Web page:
Letters From Alice by Petrina Banfield
Two women. One secret. Will they be able to keep it under wraps?
It is a stormy evening in 1920s London. When newly qualified almoner, Alice, stepped into the home of Charlotte, a terrified teenager who has just given birth out of wedlock, she did not expect to make a pact that would change her life forever. Thrown into secrecy after an unexpected turn, Alice is determined to keep bewildered Charlotte and her newborn baby safe. But when a threatening note appears, she realises that Charlotte may need more protection than she first thought. But from who?
Based on extensive research into the archive material held at the London Metropolitan Archives, and enriched with lively social history and excerpts from newspaper articles, LETTERS FROM ALICE is a gripping and deeply moving tale, which brings the colourful world of 1920s London to life. Full of grit, mystery and hope, it will have readers enthralled from the very first page.
Letters from Alice is a mix of two of my favourite genre’s. It is very similar to a saga novel, yet there is a huge element of historical fiction. The research is outstanding; and I have a huge respect for the author on her accuracy.
The novel opens in April 1921 with young impressionable Alice Hudson summoned by PC Hardwicke to the London district of Bow. The scene is that of death, poverty and misery. A scene that will forever stay with Alice.
By New Years Eve 1921, Alice is now a much more experienced Almoner. She works hard to find Financial assistance, practical support and crisis management to family’s in dire need. When she makes an unannounced home visit to the Redbourne family. What she uncovers will stir up her previous trauma and compel her to take action.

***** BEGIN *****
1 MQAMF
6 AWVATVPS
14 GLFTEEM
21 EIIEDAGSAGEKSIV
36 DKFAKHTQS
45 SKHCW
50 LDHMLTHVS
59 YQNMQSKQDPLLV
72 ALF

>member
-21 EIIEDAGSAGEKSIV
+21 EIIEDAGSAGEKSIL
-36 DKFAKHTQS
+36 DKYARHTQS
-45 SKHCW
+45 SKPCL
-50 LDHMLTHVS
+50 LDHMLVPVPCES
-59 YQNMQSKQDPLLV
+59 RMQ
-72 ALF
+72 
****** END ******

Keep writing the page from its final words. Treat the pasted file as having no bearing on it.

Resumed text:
The Redbourne family have five children, Charlotte (15yrs) is the one that causes Alice the most alarm. Although all the children appear to be undernourished and unkempt.
The history the Almoners and what they do, is fully explored. I had no previous knowledge of their existence and was able to fully enjoy the dramatic story. I felt the author did a fantastic job of explaining to the reader, rather than TELL the reader.
If you get what I mean.
Alice is called out to the Redbourne house again. This time it appears Charlotte has ‘lost her mind’. But Alice is determined to get to the bottom of the case and how Charlotte came to be with child at just 15yrs old.
‘Fear and grief masqueraded as madness’
‘She’s beyond helping, she’s morally corrupt’ – Mrs Redbourne
Whilst Mrs Redbourne maybe quick to condemn Charlotte on the unexpected arrival of her twin babies. Alice is not.
Charlotte’s son is stillborn but her daughter (Daisy) survives. With Charlotte’s future looking extremely bleak between the workhouse, asylum or a hostel.
Is there anything Alice can do to save these young girls?
‘It was as if the asylum were tainted with the same stigma that clung to those they treated’
The treatment of the staff at the asylum is often grim as they are regarded as lower class etc.
Charlotte appears frozen, warning Alice of ‘bad people, whom pretend to help’. Words that Alice makes it her duty to investigate.
Then Alice begins to receive threatening notes…..
‘I know what you did’
The novel fully explores the hardship faced by the poor. Also, how Alice must navigate the males in superior roles their ego’s and dominance over her duty of care.
‘The poor are blamed for everything that is wrong with this country as it is. Well, the poor and the refugees’ – Alice Hudson
Incredibly moving, a mystery at its heart and great plot twists. 5*